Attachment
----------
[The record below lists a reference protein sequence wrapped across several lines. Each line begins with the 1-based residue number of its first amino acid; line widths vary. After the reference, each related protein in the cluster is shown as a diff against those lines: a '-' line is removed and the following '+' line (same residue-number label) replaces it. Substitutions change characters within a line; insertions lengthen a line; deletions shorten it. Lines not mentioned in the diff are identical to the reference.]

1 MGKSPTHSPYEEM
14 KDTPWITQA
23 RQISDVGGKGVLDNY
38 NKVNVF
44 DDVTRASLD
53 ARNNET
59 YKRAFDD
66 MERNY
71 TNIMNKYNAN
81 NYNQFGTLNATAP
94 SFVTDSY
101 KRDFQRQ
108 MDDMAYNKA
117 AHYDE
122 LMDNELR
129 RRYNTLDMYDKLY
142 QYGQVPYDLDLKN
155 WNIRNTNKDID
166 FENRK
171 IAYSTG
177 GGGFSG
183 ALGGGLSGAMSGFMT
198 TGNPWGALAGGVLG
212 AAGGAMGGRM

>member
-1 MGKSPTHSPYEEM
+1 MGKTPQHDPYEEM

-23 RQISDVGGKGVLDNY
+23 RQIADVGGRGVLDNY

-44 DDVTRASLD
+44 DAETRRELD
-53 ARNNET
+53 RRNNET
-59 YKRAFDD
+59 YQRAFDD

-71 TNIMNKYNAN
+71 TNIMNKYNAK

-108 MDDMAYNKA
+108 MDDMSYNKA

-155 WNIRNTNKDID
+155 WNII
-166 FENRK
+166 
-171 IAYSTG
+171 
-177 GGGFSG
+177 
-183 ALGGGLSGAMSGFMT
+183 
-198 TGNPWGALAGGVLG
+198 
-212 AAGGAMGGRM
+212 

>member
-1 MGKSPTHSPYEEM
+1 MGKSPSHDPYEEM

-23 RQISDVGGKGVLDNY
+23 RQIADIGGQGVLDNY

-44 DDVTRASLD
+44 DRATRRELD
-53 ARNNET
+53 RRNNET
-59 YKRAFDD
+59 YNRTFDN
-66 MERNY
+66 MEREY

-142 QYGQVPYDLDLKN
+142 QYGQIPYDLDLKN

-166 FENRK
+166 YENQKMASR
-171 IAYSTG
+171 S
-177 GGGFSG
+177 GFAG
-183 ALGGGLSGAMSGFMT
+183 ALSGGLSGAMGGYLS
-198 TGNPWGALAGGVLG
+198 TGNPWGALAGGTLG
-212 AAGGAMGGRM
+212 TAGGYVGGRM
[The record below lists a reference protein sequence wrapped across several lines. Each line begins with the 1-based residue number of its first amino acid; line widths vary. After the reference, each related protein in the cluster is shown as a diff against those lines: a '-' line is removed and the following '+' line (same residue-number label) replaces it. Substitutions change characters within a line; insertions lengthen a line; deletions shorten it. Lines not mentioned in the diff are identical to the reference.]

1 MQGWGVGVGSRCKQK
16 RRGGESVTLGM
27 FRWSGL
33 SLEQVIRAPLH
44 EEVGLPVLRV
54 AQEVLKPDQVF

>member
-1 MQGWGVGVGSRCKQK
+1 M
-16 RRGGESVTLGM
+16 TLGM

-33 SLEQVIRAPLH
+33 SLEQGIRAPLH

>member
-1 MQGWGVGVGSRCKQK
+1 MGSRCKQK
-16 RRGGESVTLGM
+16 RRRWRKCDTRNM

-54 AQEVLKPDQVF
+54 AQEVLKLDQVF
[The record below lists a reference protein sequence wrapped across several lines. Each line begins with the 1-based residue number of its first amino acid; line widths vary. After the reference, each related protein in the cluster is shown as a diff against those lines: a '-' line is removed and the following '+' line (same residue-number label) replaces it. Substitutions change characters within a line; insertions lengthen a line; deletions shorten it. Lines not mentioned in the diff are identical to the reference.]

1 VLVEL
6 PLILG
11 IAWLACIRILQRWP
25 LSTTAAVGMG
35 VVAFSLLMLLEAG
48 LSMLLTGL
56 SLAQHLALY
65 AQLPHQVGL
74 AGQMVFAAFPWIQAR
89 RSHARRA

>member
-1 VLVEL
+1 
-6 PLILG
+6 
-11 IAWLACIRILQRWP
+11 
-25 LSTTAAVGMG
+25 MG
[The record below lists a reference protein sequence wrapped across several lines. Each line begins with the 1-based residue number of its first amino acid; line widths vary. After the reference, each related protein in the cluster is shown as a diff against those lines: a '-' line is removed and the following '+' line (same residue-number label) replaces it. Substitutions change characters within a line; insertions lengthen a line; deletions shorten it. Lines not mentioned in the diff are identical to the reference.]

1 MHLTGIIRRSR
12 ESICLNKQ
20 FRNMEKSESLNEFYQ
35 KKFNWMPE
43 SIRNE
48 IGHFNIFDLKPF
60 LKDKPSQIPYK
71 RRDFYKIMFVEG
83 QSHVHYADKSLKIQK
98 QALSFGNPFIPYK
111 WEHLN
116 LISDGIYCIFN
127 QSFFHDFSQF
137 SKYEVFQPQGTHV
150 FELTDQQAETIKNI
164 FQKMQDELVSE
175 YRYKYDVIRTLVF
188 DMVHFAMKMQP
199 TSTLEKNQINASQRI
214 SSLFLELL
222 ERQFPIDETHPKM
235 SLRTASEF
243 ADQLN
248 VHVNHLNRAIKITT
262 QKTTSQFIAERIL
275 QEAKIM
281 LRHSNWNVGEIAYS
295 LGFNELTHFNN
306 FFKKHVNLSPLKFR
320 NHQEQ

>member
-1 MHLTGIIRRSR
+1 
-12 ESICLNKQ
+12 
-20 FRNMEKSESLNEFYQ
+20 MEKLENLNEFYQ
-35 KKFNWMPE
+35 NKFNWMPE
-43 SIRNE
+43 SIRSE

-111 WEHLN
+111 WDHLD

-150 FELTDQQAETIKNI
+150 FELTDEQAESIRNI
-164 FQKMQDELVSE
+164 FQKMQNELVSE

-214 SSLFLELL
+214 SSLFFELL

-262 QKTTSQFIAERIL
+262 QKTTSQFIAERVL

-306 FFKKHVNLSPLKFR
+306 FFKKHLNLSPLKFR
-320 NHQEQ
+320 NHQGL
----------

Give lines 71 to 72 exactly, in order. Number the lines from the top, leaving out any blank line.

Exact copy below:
+166 YENQKMASR
-171 IAYSTG